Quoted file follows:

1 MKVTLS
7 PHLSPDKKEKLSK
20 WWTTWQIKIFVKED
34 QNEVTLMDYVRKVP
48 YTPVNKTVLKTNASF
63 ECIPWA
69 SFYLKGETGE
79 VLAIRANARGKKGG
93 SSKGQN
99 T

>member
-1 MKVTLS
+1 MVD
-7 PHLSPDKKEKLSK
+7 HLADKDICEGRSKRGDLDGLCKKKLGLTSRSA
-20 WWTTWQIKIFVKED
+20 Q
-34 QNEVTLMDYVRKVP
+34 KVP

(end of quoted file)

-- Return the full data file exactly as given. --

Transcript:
1 MKVTLS
7 PHLSPDKKEKLSK
20 WWTTWQIKIFVKED
34 QNEVTLMDYVRKVP
48 YTPVNKTVLKTNASF
63 ECIPWA
69 SFYLKGETGE
79 VLAIRANARGKKGG
93 SSKGQN
99 T

>member
-1 MKVTLS
+1 MVD
-7 PHLSPDKKEKLSK
+7 HLADKDICEGRSKRGDLDGLCKKKLGLTSRSA
-20 WWTTWQIKIFVKED
+20 Q
-34 QNEVTLMDYVRKVP
+34 KVP